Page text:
I didn’t understand why anyone would talk about ethics for robots: it’s a machine or group of machines controlled by 1s and 0s. It just didn’t click until I read the Aeon article .Smart Autonomous Robots, with the ability to learn, need to be guided to make desirable choices. In other words, SARs need morals to guide their decisions.
Morals are our personal belief in what is “right”; ethics are society’s belief in what is “right”. When it comes to Smart Autonomous Robots, both apply. A SAR uses morals in their determination of a correct outcome based upon past experiences. Ethics are programmed into the SAR through compliance standards and personal expectations of the researchers or developers of it.
“Morality is all about guiding rational agents who are capable of making mistaken choices.” 
It seems plausible that a learning system, whether it is a SAR or a child, would need to be educated on “right” and “wrong” so that they can be productive and make positive contributions into society. Else they risk going to jail or worse. Morals are trained into a robot through repetition of situation, action and consequence. Over time, that machine is able to arrive at the conclusion desired by the teacher.
From a performance requirement, there would need to be storage to keep the data points, processing time to crunch on the data to determine probability of achieving the desired result, etc. The area of machine learning comes to bare here. Fast storage and retrieval, and quick action times lead to high performance requirements for an individual SAR. When a collection of SARs is considered, add on the fast data transfer times as well as a way to resolve disputes between machines.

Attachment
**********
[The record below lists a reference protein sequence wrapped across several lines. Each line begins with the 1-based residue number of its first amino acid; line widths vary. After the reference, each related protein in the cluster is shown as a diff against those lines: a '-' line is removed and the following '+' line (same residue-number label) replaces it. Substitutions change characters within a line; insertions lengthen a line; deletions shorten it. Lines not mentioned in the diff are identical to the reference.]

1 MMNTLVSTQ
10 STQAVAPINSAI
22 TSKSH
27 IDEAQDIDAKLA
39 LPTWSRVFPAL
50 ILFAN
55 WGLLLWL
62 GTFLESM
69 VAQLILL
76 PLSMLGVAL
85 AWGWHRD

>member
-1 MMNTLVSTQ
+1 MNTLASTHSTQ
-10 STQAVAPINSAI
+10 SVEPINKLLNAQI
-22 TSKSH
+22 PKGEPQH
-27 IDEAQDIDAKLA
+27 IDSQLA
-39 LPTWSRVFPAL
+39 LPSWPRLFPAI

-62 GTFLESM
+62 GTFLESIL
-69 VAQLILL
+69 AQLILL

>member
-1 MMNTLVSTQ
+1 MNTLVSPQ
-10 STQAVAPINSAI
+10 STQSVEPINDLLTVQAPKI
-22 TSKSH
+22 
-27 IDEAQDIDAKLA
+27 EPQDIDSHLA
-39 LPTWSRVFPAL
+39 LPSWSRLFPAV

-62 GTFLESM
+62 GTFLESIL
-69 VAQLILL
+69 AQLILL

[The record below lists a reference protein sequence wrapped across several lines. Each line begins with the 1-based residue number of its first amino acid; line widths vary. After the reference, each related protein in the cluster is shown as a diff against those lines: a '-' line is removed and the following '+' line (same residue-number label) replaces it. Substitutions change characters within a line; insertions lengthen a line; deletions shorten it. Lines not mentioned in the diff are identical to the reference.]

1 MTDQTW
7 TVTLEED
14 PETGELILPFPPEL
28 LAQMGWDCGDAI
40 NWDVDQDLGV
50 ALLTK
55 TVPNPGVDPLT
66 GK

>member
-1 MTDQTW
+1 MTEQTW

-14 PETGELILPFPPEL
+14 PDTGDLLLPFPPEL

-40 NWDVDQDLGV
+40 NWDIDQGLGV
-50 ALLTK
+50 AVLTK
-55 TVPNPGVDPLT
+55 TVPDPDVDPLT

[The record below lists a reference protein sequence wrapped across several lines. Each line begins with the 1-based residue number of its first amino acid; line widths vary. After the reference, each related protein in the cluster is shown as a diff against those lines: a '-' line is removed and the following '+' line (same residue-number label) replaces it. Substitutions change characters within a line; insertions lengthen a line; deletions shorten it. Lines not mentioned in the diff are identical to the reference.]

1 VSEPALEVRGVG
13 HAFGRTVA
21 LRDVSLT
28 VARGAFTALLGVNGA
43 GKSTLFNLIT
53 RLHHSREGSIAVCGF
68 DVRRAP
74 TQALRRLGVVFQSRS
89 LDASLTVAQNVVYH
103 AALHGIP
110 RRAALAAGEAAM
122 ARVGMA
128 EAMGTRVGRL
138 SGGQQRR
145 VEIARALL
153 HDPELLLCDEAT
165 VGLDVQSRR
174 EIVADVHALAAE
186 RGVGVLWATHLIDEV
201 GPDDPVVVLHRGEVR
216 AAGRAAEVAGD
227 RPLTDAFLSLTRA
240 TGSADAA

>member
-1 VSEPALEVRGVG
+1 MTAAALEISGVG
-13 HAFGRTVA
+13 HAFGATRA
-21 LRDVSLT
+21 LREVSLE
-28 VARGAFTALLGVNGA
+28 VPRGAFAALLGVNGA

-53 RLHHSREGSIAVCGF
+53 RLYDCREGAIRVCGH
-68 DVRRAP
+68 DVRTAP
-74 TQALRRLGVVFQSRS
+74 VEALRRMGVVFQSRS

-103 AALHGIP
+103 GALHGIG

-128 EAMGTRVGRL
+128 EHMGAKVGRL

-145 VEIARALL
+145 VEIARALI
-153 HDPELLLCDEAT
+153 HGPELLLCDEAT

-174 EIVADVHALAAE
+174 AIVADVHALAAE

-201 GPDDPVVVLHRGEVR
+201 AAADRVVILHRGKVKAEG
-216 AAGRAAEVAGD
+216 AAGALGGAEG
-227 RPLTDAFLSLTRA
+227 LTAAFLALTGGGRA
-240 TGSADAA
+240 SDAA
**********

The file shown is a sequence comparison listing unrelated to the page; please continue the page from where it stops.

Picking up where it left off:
Storage requirements would be based on the number of dimensions (random variables) the SAR considers worth evaluating. Let’s say that the machine is in a fixed group. It seems reasonable that the dimensionality of achieving a desired result, where good is based upon the fixed morals of the group, could be reduced.  This would allow the SAR to proceed forward in learning in a fixed environment but lose contextual information that may or may not be important. How much data is kept for how long would need to be considered as well as how often and how quickly the algorithm is updated.
Morals, however, are not permanent. They vary over time and with changes in society (group). So two identical SARs, placed in two different groups, may develop different morals based on their teacher. Standards may be one way to enforce the ability to “play nicely on the playground” when a new SAR is brought into a Level 4 CPIS. These standards could be considered the ethics from which the group morality is developed. A period of time might be required for the new SAR to re-train itself to the new environment. Or perhaps wipe the memory and start fresh.
Hacking the Systems
Understanding how an individual SAR makes a decision can lead to techniques to pollute the data, leading to an undesirable result. Metadata pollution for a reinforced learning machine can cause the result to drift from expected to unexpected, for example, training an algorithm to identify a house as a car. 
Expanding upon that, where a corrupted SAR is introduced into a collection of SARs in a CPIS, it could affect the overall outcome. In the situation where the group-think is wrong, how does the group identify that it is wrong? Veracity and reliability are thrown out the window when wrong cannot be distinguished from right. There would need to be a way to identify a significant drift from a historical norm, alert a human, who then can make a decision. A requirement for development of a SAR CPIS could be identification of a potential fault and the intervention of a human.